The peak season, the weeks between Black Friday (November 27th) and the Christmas business that lasts into January, bring growing challenges for delivery networks. This year, the COVID-19 pandemic will significantly boost international parcel shipping. At the same time, there is a risk of imponderables such as logistics centers or borders being closed again. Only flexibility and independence can help, explains co-founder and co-CEO of Seven Senders, Thomas Hagemann.
“COVID-19 x growth x Q4 2020” – this is the formula retailers should prepare for, as co-CEO Thomas Hagemann explains. Seven Senders, the leading delivery platform in Europe, brings together around 100 carrier partners.
In the meantime, first evaluations of some carriers on the shipping activity during the first COVID-19 pandemic wave from March to June 2020 are available.
On this basis, conclusions can be drawn for the current situation. The following three scenarios from three European countries clearly show how important it is to make international shipping flexible and independent while not depending on one carrier alone, especially in the peak season.
Learning from the first corona wave
“The more restrictive the lockdown was imposed, especially on stationary retail trade, the greater the parcel volume, i.e. the number of parcels fed into the delivery networks,” explains the logistics expert.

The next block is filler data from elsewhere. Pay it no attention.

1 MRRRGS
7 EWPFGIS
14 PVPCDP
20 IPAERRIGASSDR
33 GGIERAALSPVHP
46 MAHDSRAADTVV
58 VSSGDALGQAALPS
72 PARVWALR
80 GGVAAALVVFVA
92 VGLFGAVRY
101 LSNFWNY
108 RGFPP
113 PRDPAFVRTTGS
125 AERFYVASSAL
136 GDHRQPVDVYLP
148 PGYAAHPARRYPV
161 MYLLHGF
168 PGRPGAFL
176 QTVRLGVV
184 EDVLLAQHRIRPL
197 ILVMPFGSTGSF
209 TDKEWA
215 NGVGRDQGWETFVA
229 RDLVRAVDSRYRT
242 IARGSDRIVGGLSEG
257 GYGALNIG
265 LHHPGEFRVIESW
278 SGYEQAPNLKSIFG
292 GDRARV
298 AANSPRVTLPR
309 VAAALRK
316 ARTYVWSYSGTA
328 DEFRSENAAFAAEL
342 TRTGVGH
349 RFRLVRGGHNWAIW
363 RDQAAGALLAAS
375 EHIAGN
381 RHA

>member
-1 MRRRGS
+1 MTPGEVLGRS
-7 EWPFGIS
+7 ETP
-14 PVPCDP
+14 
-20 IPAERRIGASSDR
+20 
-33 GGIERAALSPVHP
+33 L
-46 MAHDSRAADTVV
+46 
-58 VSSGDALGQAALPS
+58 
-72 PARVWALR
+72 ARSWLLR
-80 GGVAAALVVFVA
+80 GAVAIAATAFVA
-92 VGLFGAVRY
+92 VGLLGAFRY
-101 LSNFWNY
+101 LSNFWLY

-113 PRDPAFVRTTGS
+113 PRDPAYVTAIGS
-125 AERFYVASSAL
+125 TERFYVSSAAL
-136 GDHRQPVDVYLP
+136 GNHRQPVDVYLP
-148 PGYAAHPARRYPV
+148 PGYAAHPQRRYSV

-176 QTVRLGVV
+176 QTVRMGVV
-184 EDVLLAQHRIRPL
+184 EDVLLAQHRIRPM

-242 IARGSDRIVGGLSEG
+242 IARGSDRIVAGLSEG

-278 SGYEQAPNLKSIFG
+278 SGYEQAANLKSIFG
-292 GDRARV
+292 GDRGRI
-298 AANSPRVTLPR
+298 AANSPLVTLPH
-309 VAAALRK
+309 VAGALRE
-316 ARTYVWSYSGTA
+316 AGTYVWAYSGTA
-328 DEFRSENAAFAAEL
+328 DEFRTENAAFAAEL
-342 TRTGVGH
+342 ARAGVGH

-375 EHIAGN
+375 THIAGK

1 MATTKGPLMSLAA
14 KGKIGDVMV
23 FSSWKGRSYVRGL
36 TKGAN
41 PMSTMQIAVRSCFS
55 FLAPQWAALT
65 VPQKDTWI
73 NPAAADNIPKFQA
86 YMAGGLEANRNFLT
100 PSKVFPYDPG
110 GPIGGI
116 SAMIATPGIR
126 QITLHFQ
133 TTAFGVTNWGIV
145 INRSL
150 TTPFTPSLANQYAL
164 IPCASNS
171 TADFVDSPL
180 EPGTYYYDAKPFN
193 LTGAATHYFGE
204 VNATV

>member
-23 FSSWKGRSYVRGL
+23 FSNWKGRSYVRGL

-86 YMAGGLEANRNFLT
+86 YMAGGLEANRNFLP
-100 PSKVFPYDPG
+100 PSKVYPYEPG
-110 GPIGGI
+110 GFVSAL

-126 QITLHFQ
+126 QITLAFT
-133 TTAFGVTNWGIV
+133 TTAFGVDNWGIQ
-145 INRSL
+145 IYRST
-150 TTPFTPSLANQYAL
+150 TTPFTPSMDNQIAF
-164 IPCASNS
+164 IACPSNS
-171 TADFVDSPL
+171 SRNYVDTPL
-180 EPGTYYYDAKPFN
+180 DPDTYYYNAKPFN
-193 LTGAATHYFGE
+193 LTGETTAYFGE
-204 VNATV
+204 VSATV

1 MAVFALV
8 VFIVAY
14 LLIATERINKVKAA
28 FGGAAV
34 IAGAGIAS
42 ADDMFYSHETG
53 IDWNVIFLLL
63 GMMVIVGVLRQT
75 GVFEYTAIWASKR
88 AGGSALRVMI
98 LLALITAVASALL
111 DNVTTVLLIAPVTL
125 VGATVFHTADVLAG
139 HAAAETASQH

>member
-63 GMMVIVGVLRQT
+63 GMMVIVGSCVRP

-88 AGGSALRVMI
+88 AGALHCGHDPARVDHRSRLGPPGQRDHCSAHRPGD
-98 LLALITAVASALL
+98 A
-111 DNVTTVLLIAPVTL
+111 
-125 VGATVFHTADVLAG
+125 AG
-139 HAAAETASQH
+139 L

At the same time, border crossings from Germany to Poland, in the border triangle in the south of Germany, to Denmark or even individual roads were temporarily blocked. “In some places there were delays of one to two weeks,” says co-CEO Thomas Hagemann.
An analysis of Seven Senders on the E+1 delivery – the delivery one day after the parcel was fed into the network – of two major carriers in Austria in the months of March, April and September, for example, revealed major differences:
Carrier 2, unlike Carrier 1, remained consistently in the literally green zone during the observed period, while Carrier 1 experienced delays.
Source: Seven Senders Analytics; Data: >1MPAC analyzed for period March-April 2020
In France, another challenge emerged: Due to COVID-19, the hubs of the French supply network Mondial Relay were closed on 17 March. As a result, the supply chain of this supplier completely collapsed.
Retailers who had their parcels delivered exclusively via this service provider were no longer able to deliver their goods to the end customer. Other carriers in Europe restricted their services in order to maintain the basic service.
For example, they reduced the permitted weight of individual parcels or the number of them, only allowed online shops a few days to feed in their parcels or massively increased prices. In view of the contact restrictions, some carriers, for example in France, Italy and Austria, discontinued the option of payment on delivery.
„The more restrictive the lockdown was imposed, especially on stationary retail trade, the greater the parcel volume, i.e. the number of parcels fed into the delivery networks“
Thomas Hagemann, Co-CEO of Seven Senders